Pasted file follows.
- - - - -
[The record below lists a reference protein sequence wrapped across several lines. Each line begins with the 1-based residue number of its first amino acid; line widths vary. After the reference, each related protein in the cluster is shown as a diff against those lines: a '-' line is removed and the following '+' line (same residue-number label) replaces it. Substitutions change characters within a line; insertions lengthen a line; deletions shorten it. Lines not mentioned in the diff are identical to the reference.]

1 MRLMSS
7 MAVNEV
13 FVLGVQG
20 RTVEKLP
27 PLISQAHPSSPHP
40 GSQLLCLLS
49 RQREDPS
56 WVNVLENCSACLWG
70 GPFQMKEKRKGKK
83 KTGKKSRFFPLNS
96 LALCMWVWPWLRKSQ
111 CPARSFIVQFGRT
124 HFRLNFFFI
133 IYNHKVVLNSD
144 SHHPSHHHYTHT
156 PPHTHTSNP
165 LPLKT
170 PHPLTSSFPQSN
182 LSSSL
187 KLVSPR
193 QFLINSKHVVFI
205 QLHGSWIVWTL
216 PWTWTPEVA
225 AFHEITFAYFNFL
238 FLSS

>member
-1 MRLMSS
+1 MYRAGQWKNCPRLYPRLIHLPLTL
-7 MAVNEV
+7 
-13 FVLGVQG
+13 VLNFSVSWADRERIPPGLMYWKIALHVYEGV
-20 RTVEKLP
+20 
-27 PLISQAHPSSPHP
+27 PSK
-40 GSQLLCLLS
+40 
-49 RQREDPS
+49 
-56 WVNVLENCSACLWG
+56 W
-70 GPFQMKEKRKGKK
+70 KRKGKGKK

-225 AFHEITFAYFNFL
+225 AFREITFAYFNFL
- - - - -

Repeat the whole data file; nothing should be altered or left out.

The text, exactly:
[The record below lists a reference protein sequence wrapped across several lines. Each line begins with the 1-based residue number of its first amino acid; line widths vary. After the reference, each related protein in the cluster is shown as a diff against those lines: a '-' line is removed and the following '+' line (same residue-number label) replaces it. Substitutions change characters within a line; insertions lengthen a line; deletions shorten it. Lines not mentioned in the diff are identical to the reference.]

1 MRLMSS
7 MAVNEV
13 FVLGVQG
20 RTVEKLP
27 PLISQAHPSSPHP
40 GSQLLCLLS
49 RQREDPS
56 WVNVLENCSACLWG
70 GPFQMKEKRKGKK
83 KTGKKSRFFPLNS
96 LALCMWVWPWLRKSQ
111 CPARSFIVQFGRT
124 HFRLNFFFI
133 IYNHKVVLNSD
144 SHHPSHHHYTHT
156 PPHTHTSNP
165 LPLKT
170 PHPLTSSFPQSN
182 LSSSL
187 KLVSPR
193 QFLINSKHVVFI
205 QLHGSWIVWTL
216 PWTWTPEVA
225 AFHEITFAYFNFL
238 FLSS

>member
-1 MRLMSS
+1 MYRAGQWKNCPRLYPRLIHLPLTL
-7 MAVNEV
+7 
-13 FVLGVQG
+13 VLNFSVSWADRERIPPGLMYWKIALHVYEGV
-20 RTVEKLP
+20 
-27 PLISQAHPSSPHP
+27 PSK
-40 GSQLLCLLS
+40 
-49 RQREDPS
+49 
-56 WVNVLENCSACLWG
+56 W
-70 GPFQMKEKRKGKK
+70 KRKGKGKK

-225 AFHEITFAYFNFL
+225 AFREITFAYFNFL